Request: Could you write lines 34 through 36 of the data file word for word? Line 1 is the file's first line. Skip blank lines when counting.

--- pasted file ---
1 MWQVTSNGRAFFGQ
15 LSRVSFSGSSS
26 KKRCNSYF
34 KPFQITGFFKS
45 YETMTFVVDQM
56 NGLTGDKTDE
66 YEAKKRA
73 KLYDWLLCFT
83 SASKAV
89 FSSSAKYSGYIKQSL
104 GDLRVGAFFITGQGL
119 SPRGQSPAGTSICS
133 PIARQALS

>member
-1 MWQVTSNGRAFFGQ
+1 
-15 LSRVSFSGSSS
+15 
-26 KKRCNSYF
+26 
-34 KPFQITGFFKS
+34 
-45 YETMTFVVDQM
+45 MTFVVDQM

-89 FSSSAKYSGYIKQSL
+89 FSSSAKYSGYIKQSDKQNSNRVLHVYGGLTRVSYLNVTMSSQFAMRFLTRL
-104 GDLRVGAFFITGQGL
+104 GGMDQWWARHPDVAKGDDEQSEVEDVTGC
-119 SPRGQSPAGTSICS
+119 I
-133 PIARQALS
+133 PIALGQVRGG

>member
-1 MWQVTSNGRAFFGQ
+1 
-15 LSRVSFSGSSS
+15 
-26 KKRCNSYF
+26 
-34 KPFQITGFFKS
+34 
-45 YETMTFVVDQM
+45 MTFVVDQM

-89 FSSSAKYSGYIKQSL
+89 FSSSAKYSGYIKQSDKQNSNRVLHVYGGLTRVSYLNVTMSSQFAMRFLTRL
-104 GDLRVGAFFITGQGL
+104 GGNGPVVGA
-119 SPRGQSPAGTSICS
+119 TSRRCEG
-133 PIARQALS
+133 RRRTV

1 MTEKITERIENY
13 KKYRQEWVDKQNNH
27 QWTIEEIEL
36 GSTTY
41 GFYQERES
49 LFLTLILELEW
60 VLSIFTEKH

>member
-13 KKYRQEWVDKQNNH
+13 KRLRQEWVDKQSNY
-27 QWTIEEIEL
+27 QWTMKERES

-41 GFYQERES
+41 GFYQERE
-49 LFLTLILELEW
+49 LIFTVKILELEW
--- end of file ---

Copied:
-1 MWQVTSNGRAFFGQ
+1 
-15 LSRVSFSGSSS